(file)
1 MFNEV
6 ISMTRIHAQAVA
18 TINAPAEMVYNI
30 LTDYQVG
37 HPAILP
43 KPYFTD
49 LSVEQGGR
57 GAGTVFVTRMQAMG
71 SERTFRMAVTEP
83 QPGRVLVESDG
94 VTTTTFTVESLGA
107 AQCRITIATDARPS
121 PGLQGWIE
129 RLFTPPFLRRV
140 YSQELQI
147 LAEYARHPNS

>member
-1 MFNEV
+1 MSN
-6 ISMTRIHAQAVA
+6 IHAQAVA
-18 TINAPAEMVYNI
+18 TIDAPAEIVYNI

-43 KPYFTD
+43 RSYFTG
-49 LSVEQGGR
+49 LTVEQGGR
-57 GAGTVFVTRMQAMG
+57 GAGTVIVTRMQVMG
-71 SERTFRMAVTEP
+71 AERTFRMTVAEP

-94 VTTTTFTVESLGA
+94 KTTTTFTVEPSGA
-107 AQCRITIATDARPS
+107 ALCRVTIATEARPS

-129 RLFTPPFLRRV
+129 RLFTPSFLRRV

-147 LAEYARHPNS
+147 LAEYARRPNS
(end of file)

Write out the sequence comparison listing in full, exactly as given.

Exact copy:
1 MFNEV
6 ISMTRIHAQAVA
18 TINAPAEMVYNI
30 LTDYQVG
37 HPAILP
43 KPYFTD
49 LSVEQGGR
57 GAGTVFVTRMQAMG
71 SERTFRMAVTEP
83 QPGRVLVESDG
94 VTTTTFTVESLGA
107 AQCRITIATDARPS
121 PGLQGWIE
129 RLFTPPFLRRV
140 YSQELQI
147 LAEYARHPNS

>member
-1 MFNEV
+1 MSN
-6 ISMTRIHAQAVA
+6 IHAQAVA
-18 TINAPAEMVYNI
+18 TIDAPAEIVYNI

-43 KPYFTD
+43 RSYFTG
-49 LSVEQGGR
+49 LTVEQGGR
-57 GAGTVFVTRMQAMG
+57 GAGTVIVTRMQVMG
-71 SERTFRMAVTEP
+71 AERTFRMTVAEP

-94 VTTTTFTVESLGA
+94 KTTTTFTVEPSGA
-107 AQCRITIATDARPS
+107 ALCRVTIATEARPS

-129 RLFTPPFLRRV
+129 RLFTPSFLRRV

-147 LAEYARHPNS
+147 LAEYARRPNS